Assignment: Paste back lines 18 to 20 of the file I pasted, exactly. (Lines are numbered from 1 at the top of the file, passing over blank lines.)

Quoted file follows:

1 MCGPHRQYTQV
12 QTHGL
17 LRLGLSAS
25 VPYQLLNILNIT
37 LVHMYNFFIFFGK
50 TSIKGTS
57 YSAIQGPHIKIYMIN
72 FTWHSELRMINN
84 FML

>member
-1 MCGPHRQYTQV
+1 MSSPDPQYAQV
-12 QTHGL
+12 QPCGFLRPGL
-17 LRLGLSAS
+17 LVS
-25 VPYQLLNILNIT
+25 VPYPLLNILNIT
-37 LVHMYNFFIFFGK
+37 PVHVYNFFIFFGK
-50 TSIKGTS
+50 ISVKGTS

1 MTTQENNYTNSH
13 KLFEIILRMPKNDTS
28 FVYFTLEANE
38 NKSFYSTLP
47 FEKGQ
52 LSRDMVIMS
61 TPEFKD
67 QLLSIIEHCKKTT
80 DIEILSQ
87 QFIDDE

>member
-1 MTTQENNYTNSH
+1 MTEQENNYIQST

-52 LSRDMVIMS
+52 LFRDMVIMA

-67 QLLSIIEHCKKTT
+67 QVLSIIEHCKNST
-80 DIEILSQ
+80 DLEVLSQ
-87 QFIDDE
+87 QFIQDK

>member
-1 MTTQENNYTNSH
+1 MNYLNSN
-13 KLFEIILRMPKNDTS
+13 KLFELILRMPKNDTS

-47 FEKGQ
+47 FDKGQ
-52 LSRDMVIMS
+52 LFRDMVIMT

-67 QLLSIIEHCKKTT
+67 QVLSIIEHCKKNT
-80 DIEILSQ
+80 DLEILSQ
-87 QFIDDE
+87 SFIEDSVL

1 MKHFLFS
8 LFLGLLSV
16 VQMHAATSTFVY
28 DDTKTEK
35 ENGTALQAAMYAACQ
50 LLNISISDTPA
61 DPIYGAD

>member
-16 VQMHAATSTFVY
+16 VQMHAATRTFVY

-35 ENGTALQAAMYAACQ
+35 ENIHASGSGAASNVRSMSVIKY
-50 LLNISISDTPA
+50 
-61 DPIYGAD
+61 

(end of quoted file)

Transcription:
+25 VPYPLLNILNIT
-37 LVHMYNFFIFFGK
+37 PVHVYNFFIFFGK